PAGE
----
• Antimalarial activity of the myxobacterial macrolide chlorotonil a.

      Held, Jana; Gebru, Tamirat; Kalesse, Markus; Jansen, Rolf; Gerth, Klaus; Müller, Rolf; Mordmüller, Benjamin (2014-11)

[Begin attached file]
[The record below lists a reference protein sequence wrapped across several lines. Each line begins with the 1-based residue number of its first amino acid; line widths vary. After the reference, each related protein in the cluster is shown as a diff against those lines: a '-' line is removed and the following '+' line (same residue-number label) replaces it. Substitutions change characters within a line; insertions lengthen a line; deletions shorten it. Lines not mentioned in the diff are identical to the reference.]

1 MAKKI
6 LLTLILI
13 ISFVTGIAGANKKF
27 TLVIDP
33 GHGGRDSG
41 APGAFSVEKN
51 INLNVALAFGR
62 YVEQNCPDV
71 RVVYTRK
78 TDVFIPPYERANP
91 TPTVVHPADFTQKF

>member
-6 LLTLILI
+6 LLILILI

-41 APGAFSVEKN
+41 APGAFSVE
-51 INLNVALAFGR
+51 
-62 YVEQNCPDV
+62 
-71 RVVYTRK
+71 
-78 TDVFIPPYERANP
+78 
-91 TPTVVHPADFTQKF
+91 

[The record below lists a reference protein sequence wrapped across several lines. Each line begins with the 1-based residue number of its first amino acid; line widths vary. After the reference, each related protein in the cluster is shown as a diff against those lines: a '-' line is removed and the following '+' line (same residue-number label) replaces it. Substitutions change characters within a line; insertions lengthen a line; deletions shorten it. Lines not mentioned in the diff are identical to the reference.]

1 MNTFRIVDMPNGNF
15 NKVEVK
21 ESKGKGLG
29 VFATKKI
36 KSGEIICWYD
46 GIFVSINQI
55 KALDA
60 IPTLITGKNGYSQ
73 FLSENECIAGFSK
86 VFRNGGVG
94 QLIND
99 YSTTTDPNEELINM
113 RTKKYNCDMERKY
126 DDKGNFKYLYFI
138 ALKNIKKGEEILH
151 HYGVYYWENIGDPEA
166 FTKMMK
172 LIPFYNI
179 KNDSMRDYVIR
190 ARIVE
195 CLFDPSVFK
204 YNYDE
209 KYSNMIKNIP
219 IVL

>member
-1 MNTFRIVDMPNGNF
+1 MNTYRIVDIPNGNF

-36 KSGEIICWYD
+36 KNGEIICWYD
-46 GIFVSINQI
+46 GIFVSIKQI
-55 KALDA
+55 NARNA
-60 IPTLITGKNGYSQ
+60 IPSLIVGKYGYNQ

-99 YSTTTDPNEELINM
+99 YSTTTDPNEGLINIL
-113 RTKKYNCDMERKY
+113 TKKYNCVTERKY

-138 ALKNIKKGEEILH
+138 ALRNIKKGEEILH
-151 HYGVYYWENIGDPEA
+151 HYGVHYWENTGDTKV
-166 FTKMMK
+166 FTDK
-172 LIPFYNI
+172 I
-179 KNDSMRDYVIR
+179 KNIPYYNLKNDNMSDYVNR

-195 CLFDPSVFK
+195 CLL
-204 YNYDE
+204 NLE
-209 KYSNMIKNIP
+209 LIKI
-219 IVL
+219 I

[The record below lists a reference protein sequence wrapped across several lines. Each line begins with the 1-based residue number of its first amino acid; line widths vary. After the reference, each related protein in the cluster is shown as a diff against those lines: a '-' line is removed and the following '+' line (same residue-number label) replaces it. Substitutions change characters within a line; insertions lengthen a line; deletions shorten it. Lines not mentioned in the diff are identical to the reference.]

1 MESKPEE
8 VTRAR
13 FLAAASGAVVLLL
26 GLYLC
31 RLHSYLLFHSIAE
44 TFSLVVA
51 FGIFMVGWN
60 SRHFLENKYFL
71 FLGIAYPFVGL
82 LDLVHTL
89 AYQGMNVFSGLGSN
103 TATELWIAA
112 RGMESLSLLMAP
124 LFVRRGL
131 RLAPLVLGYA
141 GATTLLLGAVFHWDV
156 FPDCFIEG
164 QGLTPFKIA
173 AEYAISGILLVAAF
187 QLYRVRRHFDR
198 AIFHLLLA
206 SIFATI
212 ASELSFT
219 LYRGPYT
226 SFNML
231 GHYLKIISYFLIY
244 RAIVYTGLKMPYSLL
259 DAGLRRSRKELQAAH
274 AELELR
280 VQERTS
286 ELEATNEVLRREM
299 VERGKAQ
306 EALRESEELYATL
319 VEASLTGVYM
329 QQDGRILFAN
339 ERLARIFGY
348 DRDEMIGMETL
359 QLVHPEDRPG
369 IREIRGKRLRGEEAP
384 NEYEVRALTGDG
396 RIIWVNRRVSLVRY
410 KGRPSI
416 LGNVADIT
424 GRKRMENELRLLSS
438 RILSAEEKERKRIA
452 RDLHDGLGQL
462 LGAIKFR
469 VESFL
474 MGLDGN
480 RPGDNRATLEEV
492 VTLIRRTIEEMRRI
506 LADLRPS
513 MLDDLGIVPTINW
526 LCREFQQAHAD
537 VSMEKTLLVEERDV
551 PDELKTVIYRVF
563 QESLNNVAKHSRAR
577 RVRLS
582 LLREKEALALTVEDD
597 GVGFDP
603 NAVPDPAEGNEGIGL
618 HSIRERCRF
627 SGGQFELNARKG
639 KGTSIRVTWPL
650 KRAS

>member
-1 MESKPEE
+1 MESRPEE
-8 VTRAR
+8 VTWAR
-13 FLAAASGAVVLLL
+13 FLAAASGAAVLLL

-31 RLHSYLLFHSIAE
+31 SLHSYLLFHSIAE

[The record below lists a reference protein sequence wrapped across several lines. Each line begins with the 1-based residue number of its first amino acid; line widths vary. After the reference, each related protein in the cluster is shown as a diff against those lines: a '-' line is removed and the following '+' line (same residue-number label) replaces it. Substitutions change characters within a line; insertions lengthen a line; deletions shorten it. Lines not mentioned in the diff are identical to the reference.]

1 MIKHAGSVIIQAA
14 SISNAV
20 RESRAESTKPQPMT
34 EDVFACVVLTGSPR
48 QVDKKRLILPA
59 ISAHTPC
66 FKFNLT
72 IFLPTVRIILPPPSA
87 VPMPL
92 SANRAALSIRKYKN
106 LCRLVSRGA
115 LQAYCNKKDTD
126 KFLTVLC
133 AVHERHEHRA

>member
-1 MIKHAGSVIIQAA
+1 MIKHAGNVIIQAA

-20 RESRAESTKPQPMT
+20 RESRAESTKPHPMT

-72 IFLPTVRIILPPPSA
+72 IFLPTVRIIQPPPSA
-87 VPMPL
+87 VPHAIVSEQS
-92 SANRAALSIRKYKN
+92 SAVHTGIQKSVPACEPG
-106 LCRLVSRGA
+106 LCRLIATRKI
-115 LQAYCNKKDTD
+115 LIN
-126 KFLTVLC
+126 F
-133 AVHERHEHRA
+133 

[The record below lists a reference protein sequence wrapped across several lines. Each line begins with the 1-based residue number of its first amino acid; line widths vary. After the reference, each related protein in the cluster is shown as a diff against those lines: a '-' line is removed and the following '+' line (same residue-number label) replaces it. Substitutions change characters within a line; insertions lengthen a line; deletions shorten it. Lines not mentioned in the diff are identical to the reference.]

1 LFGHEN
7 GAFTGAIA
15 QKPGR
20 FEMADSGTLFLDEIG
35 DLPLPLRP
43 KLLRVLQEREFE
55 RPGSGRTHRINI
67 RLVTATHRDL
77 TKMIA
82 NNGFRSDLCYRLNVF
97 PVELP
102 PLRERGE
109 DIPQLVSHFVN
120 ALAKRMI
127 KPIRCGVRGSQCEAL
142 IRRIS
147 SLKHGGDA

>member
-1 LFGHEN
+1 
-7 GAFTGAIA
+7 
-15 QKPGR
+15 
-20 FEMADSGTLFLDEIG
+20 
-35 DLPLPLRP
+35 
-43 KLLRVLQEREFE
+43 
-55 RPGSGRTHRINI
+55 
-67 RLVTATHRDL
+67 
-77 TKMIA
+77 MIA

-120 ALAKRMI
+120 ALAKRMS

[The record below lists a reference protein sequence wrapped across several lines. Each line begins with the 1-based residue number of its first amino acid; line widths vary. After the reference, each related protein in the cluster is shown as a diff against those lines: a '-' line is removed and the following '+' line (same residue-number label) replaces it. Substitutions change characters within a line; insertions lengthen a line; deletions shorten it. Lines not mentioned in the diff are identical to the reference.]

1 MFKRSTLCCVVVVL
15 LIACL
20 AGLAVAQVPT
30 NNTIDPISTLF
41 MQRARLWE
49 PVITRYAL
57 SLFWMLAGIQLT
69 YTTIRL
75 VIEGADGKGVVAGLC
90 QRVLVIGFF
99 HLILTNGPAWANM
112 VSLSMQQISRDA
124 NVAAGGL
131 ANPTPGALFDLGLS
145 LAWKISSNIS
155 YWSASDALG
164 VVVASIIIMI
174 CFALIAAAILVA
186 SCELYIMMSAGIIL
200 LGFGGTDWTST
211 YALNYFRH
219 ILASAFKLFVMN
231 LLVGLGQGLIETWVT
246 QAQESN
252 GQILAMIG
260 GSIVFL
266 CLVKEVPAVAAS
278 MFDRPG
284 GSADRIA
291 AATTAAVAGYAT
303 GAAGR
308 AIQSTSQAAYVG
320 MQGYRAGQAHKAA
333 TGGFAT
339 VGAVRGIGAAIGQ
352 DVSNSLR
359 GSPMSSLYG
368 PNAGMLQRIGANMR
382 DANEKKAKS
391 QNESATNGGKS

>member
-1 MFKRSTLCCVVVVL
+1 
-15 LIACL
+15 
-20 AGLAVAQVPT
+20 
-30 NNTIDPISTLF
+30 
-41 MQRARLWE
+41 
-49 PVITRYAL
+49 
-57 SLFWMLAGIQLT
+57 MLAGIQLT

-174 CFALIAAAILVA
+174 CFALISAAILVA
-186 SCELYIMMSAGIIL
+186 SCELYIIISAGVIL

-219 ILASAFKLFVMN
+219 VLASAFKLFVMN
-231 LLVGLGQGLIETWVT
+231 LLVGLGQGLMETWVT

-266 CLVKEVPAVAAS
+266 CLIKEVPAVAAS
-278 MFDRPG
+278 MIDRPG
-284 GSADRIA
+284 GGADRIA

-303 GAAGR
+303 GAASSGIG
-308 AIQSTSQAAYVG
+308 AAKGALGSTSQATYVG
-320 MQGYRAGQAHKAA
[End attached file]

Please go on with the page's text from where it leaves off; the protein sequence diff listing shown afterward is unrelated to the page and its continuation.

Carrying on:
Myxobacteria are Gram-negative soil-dwelling bacteria belonging to the phylum Proteobacteria. They are a rich source of promising compounds for clinical application, such as epothilones for cancer therapy and several new antibiotics. In the course of a bioactivity screening program of secondary metabolites produced by Sorangium cellulosum strains, the macrolide chlorotonil A was found to exhibit promising antimalarial activity. Subsequently, we evaluated chlorotonil A against Plasmodium falciparum laboratory strains and clinical isolates from Gabon. Chlorotonil A was highly active, with a 50% inhibitory concentration between 4 and 32 nM; additionally, no correlations between the activities of chlorotonil A and artesunate (rho, 0.208) or chloroquine (rho, -0.046) were observed. Per os treatment of Plasmodium berghei-infected mice with four doses of as little as 36 mg of chlorotonil A per kg of body weight led to the suppression of parasitemia with no obvious signs of toxicity. Chlorotonil A acts against all stages of intraerythrocytic parasite development, including ring-stage parasites and stage IV to V gametocytes, and it requires only a very short exposure to the parasite to exert its antimalarial action. Conclusively, chlorotonil A has an exceptional and unprecedented profile of action and represents an urgently required novel antimalarial chemical scaffold. Therefore, we propose it as a lead structure for further development as an antimalarial chemotherapeutic.